Mumbai: Senior executives of the New Jersey, US, headquartered firm Cognizant Technology Solutions Corp. have sold shares worth $13 million (Rs60.3 crore) in two weeks starting 6 November, after the stock hit an all-time high on the Nasdaq stock exchange. In one case, an executive sold all his shares; in another, more than half.

Great timing: Lakshmi Narayanan, vice-chairman of Cognizant. Hemant Mishra / Mint

The executives who sold shares in the last two weeks include its president and chief executive Francisco D’Souza, chief operating and financial officer Gordon Coburn, chairman of the company’s board John E. Klein and vice-chairman Lakshmi Narayanan.

CEO D’Souza, who sold the maximum number of shares on a single day, earned around $8 million by selling 175,440 shares on 16 November.

Interestingly, this sale has more than halved the number of shares he owns in the company; he now owns 168,681 shares in the company.

Vice-chairman Narayanan made $3.5 million by selling 76,500 shares, in separate transactions on 16 November and 17 November. He no longer holds any shares in the company.

Cognizant board chairman Klein, who sold 40,000 shares on 6 November to earn $1.7 million, now holds 428,700 shares in the company.

A Cognizant spokesperson said that the company does not comment on sale of shares individually owned by members of the management.

Institutional investors hold as much as 91% of the outstanding shares of the company which had a market capital of $13.43 billion as on 18 November.

Shares of the company, which currently employs at least 67,000 staff, have seen a rally since June and have touched all-time high levels of $45 in November. Since the end of the June quarter, Cognizant’s shares have gained 71%, from $26.7 on 1 July to $45.6 on 18 November.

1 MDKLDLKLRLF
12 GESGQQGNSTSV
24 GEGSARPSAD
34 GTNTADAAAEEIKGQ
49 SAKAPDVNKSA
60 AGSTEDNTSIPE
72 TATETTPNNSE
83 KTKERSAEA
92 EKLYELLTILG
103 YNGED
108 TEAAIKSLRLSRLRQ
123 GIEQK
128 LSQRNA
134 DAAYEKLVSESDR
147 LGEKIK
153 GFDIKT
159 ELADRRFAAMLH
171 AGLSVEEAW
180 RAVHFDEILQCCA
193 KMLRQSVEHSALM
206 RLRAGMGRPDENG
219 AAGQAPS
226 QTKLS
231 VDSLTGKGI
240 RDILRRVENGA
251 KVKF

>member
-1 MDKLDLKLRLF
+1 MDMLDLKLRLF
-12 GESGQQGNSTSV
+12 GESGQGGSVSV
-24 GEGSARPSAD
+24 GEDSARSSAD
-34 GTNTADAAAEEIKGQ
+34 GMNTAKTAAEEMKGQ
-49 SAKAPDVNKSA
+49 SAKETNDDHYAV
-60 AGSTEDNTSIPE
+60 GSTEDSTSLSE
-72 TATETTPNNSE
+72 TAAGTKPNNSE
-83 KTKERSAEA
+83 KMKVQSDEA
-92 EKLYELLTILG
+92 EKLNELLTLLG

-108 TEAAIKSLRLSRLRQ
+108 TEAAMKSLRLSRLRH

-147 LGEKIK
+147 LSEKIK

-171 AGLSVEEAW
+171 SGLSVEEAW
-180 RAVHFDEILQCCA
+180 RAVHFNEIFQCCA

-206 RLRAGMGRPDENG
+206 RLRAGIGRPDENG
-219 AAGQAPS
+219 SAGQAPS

Also See All-Time High Price (Graphics)

“With the stock trading at all-time high levels, (it is a good time) for the members of the management to book gains at this time, especially as they would have gotten it through Esops (employee stock options)," said an analyst with a Mumbai-based investment advisory firm. He requested not to be identified as he is not authorized to speak to the media.

Cognizant, which clocked $2.8 billion in revenue in 2008, competes with leading Indian information technology (IT) firms such as Tata Consultancy Services Ltd, Infosys Technologies Ltd and Wipro Ltd.

In terms of sequential growth, or adding incremental revenue over the previous quarter, Cognizant has outperformed Indian IT firms for the last two quarters. The company, based in the US, does almost all its development work out of India.

In the quarter to June, in dollar terms, Cognizant’s revenue grew by 4.1% over the quarter to March; and in the September quarter, the company’s revenue grew by 9.9% to touch $853 million.

Cognizant makes nearly 78% of its revenue from the US and around 19% from Europe. Revenue from financial services clients makes up around 43% of Cognizant’s revenue, while clients in the healthcare sector contribute 26%.

After the September quarter, in absolute numbers, Cognizant’s revenue from financial services clients trails that of Infosys by only around $23 million. While Infosys earned $387 million from this segment, Cognizant was close behind at $364 million.

With its acquisition of the India back-office of Swiss financial services firm UBS AG in October for $75 million, Cognizant’s revenue from the banking, finance and insurance sectors is expected to outstrip that of Infosys by the December quarter. Along with the acquisition, Cognizant got a five-year IT services contract worth $440 million.

Cognizant, started in 1994, was originally an in-house unit of Dun and Bradstreet Corp. (D&B) in India. The firm split from D&B in 1996, completed its initial public offering and was listed on Nasdaq in 1998.

Graphics by Ahmed Raza Khan / Mint